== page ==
“The pre-K class took a field trip to the upper school recently, and they were just as giddy as they could be,” said the GHS administrator. “They went to the school store, ate in the high school cafeteria, and walked the gardens. They were beside themselves with the thrill of it.”
School Constantly Evolving
Although this year is just the beginning of the school’s new direction, Biddle stressed the importance of the process of the school’s evolution.
“I don’t think this is an interim period,” he said. “It’s a process — the kids are involved in an ever-ongoing process.”
Students at the school now will have a different experience than kids at the school five years from now, but neither experience will be better than the other, according to Biddle.
“Each class will be here at different points in an ongoing evolution,” he said. “Kids here this year will have a different experience than kids here in five years, but neither is more valuable. The process seems to be unique.”
“The kids here in five years might have more aesthetic delights, but the kids here now will be able to say, ‘I put that there,’” Biddle added.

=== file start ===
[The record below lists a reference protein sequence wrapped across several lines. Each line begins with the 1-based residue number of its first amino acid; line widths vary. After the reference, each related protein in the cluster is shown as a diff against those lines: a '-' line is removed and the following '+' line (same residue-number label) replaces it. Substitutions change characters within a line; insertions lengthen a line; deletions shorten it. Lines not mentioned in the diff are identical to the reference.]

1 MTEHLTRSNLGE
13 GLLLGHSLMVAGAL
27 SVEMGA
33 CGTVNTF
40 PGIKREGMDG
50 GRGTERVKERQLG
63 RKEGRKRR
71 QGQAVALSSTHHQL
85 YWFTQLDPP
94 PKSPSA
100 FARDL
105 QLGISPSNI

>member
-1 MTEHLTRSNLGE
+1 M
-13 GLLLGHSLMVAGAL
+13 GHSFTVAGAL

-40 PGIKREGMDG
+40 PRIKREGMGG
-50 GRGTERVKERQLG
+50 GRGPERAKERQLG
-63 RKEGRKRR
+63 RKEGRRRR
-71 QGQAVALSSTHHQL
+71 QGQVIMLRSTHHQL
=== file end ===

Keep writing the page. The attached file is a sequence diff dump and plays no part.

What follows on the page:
Keeping Big Picture in Mind
Former GHS Co-Administrators Scott Craw-ford and Sabrina Boebert, who stepped down and allowed Biddle to take the reins, are happy with the work he is doing, said Crawford.
“Between day to day issues and keeping the big picture in mind, Ben is doing a good job,” he said. “Sabrina and I talk daily about what a good decision it was to put him in charge.”
Crawford is now the Dean of Students, and Boebert is the Head of Business and Operations. Both teach at the middle school.
Crawford, who along with Boebert has been with the school for six years, said handing the responsibility over to Biddle was not as hard as he expected it to be.
“It was a lot easier than I anticipated, and Ben is the key with that,” said Crawford. “I know his commitment here, and that makes it very easy to step back and watch him work. His commitment makes all the difference.”